In the late 1980s, the county's first trail system was spurred by talks of senior citizens going to Gwinnett Place Mall to get some exercise.

"When it started it wasn't exactly cutting edge," Trice said. "Nobody'd done this."

With few sidewalks in the area at the time, Trice was struck during one of his weekly drives through the city. He spotted a work crew clearing land to put in a sewer pipe, and he realized that the land would remain clear and fairly straight once the dirt was filled back in.

"Everybody thought I was out of my mind," he said. "They said, 'Why would people want to walk where its wet?' Why not?"

But Trice convinced his fellow politicians. One selling point: the county agreed to allow a trail over the pipe, so the land was free.

To raise money for construction, officials sold sponsorship for $8 a foot, and the Falcons, which at the time practiced within the city, donated $5,000.

The trail began as an eight-tenths of a mile stretch. A year later, officials decided to pave it.

Now, the trail covers four-miles, and officials have plans to extend it so it will reach the new Town Center Park.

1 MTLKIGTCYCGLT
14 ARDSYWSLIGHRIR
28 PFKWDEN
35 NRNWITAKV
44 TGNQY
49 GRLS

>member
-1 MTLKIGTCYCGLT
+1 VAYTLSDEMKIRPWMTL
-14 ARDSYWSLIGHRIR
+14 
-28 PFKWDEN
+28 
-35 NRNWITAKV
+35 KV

Trice's own children used to skate on the trails, which are often full of bicyclists, joggers and families pushing strollers.

"For a mile and a half, you don't know a soul exists," he said.

New priorities

During the process to define and plan Gwinnett's future in terms of parks and recreation several years ago, officials heard an outcry for linkages and connectivity between communities and public spaces, such as parks and schools, according to Community Services Director Phil Hoskins.

The idea was a high priority for a citizen committee, driving the county to create its Open Space and Greenway Master Plan.

"There are recent examples of providing greenway or trail connections between county parks and existing neighborhoods, including Graves Park and Little Mulberry Park," Hoskins said, adding that the larger greenways are not yet in place. "Obviously, greenways offer alternate means of transportation, walking, jogging, biking, etc., while also providing for recreational opportunities."